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I did my undergraduate degree in physics, at the Jagiellonian University of Cracow (Poland). Despite the strong inclination towards mathematics, I was initially also interested in experimental high energy physics and did an internship at CERN in 2008 and in Paris 6, a year after. In June 2009 I finished my undergraduate education and started a Ph.D. in Hamburg (Germany), in mathematical physics. I graduated two years after, in October 2011, and started a one year post-doc position at the Mathematics Department in Hamburg. The next step was an INdAM (Marie Curie actions) Fellowship in Rome Tor Vergata. In 2013 I joined the Department of Mathematics at the University of York, where I'm currently a reader. I network with other members of the mathematical physics group at York and I still keep a close contact with my European collaborators, based mostly in Germany, Italy and France. I am also a Visiting Fellow at the Perimeter Institute in Canada.
My research concerns mathematical aspects of quantum field theory (QFT), with a particular focus on understanding interactions between quantum theory and gravitation. In my work, I use a wide range of mathematical methods, including infinite dimensional differential geometry, functional analysis (operator algebras), category theory and homological algebra.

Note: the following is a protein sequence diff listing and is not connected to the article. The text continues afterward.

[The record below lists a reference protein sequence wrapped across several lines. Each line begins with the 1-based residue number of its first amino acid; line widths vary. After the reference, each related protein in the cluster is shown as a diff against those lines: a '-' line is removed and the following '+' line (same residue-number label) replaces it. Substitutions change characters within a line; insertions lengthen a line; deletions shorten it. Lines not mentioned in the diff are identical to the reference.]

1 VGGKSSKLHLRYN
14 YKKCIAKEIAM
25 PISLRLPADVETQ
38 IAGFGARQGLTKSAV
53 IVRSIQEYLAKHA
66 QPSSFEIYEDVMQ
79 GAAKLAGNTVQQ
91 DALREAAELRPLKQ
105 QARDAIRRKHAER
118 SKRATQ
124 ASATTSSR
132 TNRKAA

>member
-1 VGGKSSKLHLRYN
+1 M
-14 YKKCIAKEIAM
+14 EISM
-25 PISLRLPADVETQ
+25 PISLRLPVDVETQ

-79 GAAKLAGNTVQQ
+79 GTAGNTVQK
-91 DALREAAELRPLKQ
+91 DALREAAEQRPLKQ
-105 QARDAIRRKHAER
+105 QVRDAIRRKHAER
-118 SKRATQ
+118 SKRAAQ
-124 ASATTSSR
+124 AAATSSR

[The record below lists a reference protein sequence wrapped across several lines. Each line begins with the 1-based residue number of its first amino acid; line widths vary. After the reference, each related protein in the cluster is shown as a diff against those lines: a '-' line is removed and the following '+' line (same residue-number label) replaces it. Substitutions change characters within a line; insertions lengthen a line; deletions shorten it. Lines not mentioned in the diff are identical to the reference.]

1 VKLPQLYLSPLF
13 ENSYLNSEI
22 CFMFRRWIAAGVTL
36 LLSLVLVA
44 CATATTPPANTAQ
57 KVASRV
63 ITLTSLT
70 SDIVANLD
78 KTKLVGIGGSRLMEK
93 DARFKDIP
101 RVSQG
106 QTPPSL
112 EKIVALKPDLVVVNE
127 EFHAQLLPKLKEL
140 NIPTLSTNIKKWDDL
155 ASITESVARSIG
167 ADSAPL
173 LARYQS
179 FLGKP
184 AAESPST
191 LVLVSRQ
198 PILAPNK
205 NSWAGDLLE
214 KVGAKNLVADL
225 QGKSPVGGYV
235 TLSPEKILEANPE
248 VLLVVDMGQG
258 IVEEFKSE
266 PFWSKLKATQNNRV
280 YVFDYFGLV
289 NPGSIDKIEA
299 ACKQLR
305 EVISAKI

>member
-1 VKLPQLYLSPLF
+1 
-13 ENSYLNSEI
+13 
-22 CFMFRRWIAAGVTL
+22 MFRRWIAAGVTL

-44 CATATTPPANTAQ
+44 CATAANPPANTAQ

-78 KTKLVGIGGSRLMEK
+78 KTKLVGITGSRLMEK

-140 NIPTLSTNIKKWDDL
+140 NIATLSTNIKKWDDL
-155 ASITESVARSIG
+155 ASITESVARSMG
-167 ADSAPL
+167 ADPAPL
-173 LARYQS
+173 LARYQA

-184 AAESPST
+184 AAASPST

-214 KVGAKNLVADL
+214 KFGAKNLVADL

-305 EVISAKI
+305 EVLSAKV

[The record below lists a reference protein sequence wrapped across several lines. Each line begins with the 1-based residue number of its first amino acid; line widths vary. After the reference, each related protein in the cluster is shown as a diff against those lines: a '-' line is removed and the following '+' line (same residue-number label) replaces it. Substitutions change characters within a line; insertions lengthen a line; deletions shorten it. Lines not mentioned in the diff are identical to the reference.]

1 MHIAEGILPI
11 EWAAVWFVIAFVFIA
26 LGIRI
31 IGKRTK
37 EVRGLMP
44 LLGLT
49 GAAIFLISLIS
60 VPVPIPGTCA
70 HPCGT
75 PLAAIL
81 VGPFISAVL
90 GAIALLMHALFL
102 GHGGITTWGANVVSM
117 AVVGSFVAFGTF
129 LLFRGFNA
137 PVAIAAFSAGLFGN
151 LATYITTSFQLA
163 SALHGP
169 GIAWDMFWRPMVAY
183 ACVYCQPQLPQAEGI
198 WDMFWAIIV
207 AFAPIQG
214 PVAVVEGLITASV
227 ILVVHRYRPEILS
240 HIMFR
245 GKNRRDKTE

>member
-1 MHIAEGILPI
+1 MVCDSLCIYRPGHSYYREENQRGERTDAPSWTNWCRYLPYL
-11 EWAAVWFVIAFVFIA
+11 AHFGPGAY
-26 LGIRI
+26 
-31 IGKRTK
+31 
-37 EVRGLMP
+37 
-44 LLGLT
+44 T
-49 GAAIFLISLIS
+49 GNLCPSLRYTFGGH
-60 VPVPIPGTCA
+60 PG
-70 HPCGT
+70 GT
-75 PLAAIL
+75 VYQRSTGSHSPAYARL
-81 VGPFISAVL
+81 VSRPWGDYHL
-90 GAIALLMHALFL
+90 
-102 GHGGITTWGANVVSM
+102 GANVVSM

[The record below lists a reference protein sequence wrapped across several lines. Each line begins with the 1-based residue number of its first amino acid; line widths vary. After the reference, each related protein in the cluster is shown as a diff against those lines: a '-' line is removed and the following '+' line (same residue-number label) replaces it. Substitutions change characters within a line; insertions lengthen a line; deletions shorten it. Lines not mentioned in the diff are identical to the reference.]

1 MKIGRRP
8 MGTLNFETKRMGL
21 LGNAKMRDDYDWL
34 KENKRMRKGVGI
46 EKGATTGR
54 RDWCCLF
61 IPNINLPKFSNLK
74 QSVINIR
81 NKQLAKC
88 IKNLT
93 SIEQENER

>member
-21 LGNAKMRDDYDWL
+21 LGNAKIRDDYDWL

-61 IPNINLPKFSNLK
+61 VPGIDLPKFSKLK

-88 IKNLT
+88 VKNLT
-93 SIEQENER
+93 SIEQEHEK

Kasia Rejzner is interested in mathematical structures relevant for quantum field theory (QFT) and quantum gravity. In particular, she works on problems involving QFT on curved spacetimes, using the locally covariant setting proposed by Brunetti, Fredenhagen and Verch (CMP 2003). This setting can also be extended to include effective quantum gravity models. Kasia is also interested in abstract algebraic and analytical structures appearing in renormalization. Possible project topics could focus on:
Mathematical structures in renormalization: Renormalization is a powerful set of tools used in Quantum Field Theory to construct interacting models (perturbatively). Usually, it is associated with the idea of "removing the divergences," but there are also more rigorous formulations of the renormalization problem that allow to see renormalization as a mathematically well-defined procedure. One of such approaches is the Epstein-Glaser renormalization scheme, which recently has been successfully applied in QFT on curved spacetimes. Potential PhD projects would aim at investigating abstract mathematical structures appearing in this renormalization scheme, or at applying this scheme in interesting physical examples.
Quantum gravity and cosmology: Quantizing gravity is one of the greatest challenges of modern theoretical physics. At the moment, the full theory is not known and there are several competing approaches to finding it. In a recent paper of R. Brunetti, K. Fredenhagen and K. Rejzner (2013) it was shown that a perturbative model of effective quantum gravity can be constructed using the framework of locally covariant QFT (formerly used only for QFT on curved spacetimes). This opens a way for applications in cosmology and black hole physics. Potential PhD projects would involve constructing models that allow to compute quantum gravity corrections to known physical processes.